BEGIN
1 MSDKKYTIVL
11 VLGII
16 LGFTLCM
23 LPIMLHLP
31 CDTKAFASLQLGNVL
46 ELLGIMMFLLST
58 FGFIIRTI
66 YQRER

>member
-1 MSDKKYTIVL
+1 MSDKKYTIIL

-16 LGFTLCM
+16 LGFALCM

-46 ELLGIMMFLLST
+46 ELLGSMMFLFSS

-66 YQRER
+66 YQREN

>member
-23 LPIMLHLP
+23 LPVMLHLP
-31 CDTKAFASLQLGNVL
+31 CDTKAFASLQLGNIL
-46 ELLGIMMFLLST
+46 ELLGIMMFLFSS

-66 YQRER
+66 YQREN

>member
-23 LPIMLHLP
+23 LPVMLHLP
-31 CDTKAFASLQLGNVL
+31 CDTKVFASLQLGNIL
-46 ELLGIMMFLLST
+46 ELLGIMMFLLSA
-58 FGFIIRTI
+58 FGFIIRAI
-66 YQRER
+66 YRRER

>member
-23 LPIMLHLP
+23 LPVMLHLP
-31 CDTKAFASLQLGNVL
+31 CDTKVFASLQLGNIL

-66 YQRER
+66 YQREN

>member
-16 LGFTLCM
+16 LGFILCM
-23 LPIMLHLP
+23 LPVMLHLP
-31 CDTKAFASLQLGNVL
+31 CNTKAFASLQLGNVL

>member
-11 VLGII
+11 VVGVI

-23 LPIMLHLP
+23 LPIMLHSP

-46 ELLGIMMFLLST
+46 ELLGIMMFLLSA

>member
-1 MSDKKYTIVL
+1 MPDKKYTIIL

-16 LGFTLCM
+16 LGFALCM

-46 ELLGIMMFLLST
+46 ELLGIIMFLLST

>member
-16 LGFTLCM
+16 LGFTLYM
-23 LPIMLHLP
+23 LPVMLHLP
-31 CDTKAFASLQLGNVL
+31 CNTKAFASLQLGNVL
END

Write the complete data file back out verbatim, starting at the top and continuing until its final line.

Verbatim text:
1 MSDKKYTIVL
11 VLGII
16 LGFTLCM
23 LPIMLHLP
31 CDTKAFASLQLGNVL
46 ELLGIMMFLLST
58 FGFIIRTI
66 YQRER

>member
-1 MSDKKYTIVL
+1 MSDKKYTIIL

-16 LGFTLCM
+16 LGFALCM

-46 ELLGIMMFLLST
+46 ELLGSMMFLFSS

-66 YQRER
+66 YQREN

>member
-23 LPIMLHLP
+23 LPVMLHLP
-31 CDTKAFASLQLGNVL
+31 CDTKAFASLQLGNIL
-46 ELLGIMMFLLST
+46 ELLGIMMFLFSS

-66 YQRER
+66 YQREN

>member
-23 LPIMLHLP
+23 LPVMLHLP
-31 CDTKAFASLQLGNVL
+31 CDTKVFASLQLGNIL
-46 ELLGIMMFLLST
+46 ELLGIMMFLLSA
-58 FGFIIRTI
+58 FGFIIRAI
-66 YQRER
+66 YRRER

>member
-23 LPIMLHLP
+23 LPVMLHLP
-31 CDTKAFASLQLGNVL
+31 CDTKVFASLQLGNIL

-66 YQRER
+66 YQREN

>member
-16 LGFTLCM
+16 LGFILCM
-23 LPIMLHLP
+23 LPVMLHLP
-31 CDTKAFASLQLGNVL
+31 CNTKAFASLQLGNVL

>member
-11 VLGII
+11 VVGVI

-23 LPIMLHLP
+23 LPIMLHSP

-46 ELLGIMMFLLST
+46 ELLGIMMFLLSA

>member
-1 MSDKKYTIVL
+1 MPDKKYTIIL

-16 LGFTLCM
+16 LGFALCM

-46 ELLGIMMFLLST
+46 ELLGIIMFLLST

>member
-16 LGFTLCM
+16 LGFTLYM
-23 LPIMLHLP
+23 LPVMLHLP
-31 CDTKAFASLQLGNVL
+31 CNTKAFASLQLGNVL